Why? Because I know my child better than anyone else on this earth.

I know in my gut when something is really wrong…call it instinct or whatever, but know I have a damn good track record of meeting my kid’s needs. So please do not question my ability to read her pain levels and know I will do whatever it takes to help relieve her suffering.

Yes, I know it can be confusing, because when the pain starts to get really bad, she begins to shut down. Almost as if willing it to stop. When this happens, you and others might think that she is being lazy, stubborn or just plain rude. But I know differently.

When I see her eyes glaze over, her shoulders hunch and her head drop down, I know she is doing all she can to not give into the pain.

It makes me so angry that my baby girl hurts every damn day, both physically and emotionally.

In addition to dealing with gastroparesis, she is also dealing with chronic pain and fatigue from multiple medical conditions, including chiari malformation, Ehlers-Danlos syndrome, Klippel-Feil Syndrome, congenital scoliosis, congenital heart block, insufficient mitral valve, dysautonomia (causing hypertension) and hearing loss. Let’s not also forget the fact that at times she often feels depressed about her health challenges. Most importantly, please know that the pain and symptoms must be very severe before she will complain, because it has, in many ways, become her normal.

She is stronger than most adults I know.

This child, my beautiful daughter, has powered through premature birth, low birth-weight, multiple medical diagnoses, surgeries, lost hearing and developmental delays, both physically and socially, since the day she was born.

She is resilient.

Throughout her life, she has worked so very hard despite her pain, fatigue and hearing loss and she has become an incredible violinist, student and young lady. And through it all, I have been right there beside her each and every step of the way.

painting of a woman crying

She has the strength of a warrior packed into her petite frame, but when she says she is not feeling well, she means it.

Please do not question her.

And know she continually “powers through” more pain and adversity in one week than most people will in their entire lives.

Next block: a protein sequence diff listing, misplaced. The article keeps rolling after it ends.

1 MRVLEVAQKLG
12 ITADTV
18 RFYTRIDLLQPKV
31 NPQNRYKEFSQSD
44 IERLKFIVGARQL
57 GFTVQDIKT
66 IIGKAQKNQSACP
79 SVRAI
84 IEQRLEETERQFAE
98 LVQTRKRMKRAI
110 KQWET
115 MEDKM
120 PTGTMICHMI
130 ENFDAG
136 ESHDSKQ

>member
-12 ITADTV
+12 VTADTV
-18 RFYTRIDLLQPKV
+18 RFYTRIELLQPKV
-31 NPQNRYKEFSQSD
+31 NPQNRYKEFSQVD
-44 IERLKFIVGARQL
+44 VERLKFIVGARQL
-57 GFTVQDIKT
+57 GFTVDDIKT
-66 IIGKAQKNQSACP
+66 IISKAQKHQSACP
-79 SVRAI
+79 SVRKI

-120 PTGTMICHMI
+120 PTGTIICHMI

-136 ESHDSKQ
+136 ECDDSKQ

So please, be patient with her.

And most importantly, please know she does not need to be pushed as much as she needs to be understood.

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First off, let me tell you about my life with gastroparesis (GP). GP is known as “paralyzed stomach.” This means for some reason the stomach no longer has the ability to move food through and out of it. It delays the speed in which the intestines can move the contents. How does this affect me? I worked as a LPN (licensed practical nurse) for 10+ years until I could no longer do my job.

GP is waking up and heading straight for the trash can or toilet to vomit. Waking up every day with body cramps that feel worse than the flu.

GP is gambling my life by taking a medication to treat symptoms – not cure –because the side effects can be life-threatening.

GP is looking seven months pregnant just from three or four bites of food.

GP is never knowing when my bowels will move, either with help of daily laxatives or additional laxatives. Then I have diarrhea and often anal leakage.


GP is severe belly pain and often chest pain at an eight to 10 out of 10 on the pain scale.

GP is not being able to eat due to nausea from the smell.

GP is holes in my teeth and hair falling out due to malnutrition.

GP is many trips to get IV fluids for dehydration.

GP is being belittled by doctors who aren’t knowledgeable of my condition.